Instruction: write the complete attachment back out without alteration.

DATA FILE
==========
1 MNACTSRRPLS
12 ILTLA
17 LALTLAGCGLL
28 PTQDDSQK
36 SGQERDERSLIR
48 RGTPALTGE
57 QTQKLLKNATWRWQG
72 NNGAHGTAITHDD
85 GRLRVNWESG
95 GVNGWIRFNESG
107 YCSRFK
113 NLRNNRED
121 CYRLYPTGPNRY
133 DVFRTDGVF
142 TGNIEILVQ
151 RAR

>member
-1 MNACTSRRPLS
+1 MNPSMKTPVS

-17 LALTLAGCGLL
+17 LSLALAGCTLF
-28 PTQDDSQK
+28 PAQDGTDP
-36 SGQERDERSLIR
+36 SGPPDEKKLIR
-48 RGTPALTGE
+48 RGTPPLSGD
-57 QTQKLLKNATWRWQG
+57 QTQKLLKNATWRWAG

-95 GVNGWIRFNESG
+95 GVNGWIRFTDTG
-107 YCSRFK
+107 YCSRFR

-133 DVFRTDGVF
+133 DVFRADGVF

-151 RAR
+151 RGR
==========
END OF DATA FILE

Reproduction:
1 MNACTSRRPLS
12 ILTLA
17 LALTLAGCGLL
28 PTQDDSQK
36 SGQERDERSLIR
48 RGTPALTGE
57 QTQKLLKNATWRWQG
72 NNGAHGTAITHDD
85 GRLRVNWESG
95 GVNGWIRFNESG
107 YCSRFK
113 NLRNNRED
121 CYRLYPTGPNRY
133 DVFRTDGVF
142 TGNIEILVQ
151 RAR

>member
-1 MNACTSRRPLS
+1 MNPSMKTPVS

-17 LALTLAGCGLL
+17 LSLALAGCTLF
-28 PTQDDSQK
+28 PAQDGTDP
-36 SGQERDERSLIR
+36 SGPPDEKKLIR
-48 RGTPALTGE
+48 RGTPPLSGD
-57 QTQKLLKNATWRWQG
+57 QTQKLLKNATWRWAG

-95 GVNGWIRFNESG
+95 GVNGWIRFTDTG
-107 YCSRFK
+107 YCSRFR

-133 DVFRTDGVF
+133 DVFRADGVF

-151 RAR
+151 RGR